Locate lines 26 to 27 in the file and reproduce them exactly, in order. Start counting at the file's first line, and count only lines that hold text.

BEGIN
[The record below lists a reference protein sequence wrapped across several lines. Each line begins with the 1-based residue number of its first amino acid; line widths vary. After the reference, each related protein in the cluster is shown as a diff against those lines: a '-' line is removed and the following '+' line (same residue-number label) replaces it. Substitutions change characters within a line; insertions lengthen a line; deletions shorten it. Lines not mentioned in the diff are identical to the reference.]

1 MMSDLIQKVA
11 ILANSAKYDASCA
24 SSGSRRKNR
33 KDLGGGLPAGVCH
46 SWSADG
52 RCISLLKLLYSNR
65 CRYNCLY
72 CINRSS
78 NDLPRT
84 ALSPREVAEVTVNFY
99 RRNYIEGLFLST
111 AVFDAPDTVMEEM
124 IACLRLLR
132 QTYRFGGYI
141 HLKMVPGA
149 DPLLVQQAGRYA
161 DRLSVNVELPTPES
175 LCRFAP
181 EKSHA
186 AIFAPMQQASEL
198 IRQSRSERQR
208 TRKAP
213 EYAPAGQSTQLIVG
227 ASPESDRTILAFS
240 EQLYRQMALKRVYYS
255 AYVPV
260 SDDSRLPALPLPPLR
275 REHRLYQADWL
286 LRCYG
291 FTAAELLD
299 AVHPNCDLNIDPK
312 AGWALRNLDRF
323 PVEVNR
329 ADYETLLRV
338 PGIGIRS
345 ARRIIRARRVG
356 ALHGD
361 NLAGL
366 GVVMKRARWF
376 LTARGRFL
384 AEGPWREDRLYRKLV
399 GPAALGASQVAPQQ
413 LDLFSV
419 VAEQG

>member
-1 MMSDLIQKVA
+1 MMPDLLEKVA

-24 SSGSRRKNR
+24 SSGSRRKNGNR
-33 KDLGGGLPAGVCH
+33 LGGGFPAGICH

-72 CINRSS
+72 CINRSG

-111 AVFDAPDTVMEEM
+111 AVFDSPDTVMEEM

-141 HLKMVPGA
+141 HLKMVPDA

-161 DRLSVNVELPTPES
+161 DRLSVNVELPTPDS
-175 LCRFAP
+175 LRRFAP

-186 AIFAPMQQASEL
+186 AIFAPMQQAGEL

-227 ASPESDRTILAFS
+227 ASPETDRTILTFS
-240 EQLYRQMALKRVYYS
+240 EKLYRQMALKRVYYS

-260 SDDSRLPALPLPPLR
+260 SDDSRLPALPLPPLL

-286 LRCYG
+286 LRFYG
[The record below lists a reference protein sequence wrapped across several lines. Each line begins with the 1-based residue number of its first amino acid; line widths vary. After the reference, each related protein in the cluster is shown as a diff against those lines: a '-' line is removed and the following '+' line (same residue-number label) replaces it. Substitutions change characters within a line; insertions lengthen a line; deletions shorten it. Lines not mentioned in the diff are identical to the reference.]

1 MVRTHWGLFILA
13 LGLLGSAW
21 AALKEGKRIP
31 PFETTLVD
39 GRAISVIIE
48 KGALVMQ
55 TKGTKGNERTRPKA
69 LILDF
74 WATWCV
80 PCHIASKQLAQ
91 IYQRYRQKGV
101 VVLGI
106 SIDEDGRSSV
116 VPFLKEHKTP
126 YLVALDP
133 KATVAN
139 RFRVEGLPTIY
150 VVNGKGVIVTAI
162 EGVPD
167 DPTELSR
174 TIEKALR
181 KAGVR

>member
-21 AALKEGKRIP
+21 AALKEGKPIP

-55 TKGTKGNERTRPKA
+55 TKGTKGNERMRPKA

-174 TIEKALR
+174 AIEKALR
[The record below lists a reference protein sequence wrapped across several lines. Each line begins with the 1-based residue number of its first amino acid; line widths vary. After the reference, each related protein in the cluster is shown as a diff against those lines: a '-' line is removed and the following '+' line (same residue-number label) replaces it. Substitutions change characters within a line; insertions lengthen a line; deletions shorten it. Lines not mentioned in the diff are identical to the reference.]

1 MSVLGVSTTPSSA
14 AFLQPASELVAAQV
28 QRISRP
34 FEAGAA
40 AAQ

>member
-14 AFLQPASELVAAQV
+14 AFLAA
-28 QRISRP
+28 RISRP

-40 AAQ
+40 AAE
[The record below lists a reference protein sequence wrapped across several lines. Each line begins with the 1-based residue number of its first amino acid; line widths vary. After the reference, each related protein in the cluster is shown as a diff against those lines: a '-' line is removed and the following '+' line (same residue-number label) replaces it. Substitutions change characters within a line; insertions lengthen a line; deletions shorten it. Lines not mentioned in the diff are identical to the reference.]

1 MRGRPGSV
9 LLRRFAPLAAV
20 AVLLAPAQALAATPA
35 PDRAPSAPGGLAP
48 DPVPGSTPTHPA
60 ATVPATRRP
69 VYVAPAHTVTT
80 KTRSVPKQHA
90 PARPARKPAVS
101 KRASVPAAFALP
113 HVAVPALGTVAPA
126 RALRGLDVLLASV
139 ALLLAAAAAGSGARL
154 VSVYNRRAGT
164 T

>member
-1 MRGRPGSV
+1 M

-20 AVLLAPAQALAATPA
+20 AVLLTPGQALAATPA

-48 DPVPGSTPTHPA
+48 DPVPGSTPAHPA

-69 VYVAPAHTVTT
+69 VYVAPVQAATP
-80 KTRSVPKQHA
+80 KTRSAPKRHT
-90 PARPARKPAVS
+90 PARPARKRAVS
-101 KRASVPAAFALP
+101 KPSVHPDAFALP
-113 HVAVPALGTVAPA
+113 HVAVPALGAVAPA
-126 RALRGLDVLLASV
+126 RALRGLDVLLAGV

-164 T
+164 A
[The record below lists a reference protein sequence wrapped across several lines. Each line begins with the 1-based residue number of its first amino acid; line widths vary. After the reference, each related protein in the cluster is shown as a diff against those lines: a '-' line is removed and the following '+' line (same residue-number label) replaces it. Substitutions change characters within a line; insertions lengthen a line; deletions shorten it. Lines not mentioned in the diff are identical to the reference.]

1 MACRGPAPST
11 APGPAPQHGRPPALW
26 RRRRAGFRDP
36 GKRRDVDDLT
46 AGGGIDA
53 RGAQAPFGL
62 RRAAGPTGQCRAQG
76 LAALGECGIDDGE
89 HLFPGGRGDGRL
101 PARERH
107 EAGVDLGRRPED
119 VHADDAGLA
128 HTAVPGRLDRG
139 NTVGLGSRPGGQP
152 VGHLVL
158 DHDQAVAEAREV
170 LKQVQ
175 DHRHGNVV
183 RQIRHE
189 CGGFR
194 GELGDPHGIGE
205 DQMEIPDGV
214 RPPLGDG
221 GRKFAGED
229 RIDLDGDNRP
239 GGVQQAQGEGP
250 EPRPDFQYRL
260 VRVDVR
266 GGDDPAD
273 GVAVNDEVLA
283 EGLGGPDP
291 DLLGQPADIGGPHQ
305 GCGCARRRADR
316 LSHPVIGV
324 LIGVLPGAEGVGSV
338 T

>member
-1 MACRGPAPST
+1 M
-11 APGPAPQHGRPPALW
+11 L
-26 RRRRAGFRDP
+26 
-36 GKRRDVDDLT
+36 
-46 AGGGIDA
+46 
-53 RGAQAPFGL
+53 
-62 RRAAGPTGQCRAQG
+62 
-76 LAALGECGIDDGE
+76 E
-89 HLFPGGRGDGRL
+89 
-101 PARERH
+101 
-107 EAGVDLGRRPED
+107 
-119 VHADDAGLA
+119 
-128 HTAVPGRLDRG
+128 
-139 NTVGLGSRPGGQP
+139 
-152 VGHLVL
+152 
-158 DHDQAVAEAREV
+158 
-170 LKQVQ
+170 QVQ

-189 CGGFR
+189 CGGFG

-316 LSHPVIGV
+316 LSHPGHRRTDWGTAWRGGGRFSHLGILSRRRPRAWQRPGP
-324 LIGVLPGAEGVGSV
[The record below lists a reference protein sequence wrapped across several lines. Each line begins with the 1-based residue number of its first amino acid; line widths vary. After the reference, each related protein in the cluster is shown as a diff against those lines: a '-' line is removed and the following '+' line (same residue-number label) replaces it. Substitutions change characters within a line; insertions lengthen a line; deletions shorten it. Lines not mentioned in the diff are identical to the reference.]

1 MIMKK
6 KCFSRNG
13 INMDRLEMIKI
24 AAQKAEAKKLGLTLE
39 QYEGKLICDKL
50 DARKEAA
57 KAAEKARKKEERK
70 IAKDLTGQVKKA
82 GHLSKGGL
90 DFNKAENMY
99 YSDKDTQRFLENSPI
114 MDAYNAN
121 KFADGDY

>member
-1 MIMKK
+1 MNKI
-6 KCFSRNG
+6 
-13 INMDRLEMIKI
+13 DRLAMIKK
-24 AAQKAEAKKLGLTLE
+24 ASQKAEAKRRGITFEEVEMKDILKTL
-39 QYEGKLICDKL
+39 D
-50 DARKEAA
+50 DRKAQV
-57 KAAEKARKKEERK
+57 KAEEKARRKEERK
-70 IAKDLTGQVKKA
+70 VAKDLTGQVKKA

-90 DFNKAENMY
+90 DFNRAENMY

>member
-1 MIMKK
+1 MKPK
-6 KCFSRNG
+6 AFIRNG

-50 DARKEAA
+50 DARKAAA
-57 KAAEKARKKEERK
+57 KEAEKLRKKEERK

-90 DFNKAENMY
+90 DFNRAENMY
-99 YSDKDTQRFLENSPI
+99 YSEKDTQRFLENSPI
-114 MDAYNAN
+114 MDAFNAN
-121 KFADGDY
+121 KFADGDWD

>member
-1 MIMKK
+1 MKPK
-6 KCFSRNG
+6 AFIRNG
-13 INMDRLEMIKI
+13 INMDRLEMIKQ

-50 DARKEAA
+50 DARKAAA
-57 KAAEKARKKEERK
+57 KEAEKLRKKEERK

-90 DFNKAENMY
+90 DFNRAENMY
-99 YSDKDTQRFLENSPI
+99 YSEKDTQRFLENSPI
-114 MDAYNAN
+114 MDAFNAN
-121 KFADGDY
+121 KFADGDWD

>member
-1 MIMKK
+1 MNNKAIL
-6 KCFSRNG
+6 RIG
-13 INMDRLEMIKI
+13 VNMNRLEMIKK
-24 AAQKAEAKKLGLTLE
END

240 EQLYRQMALKRVYYS
255 AYVPV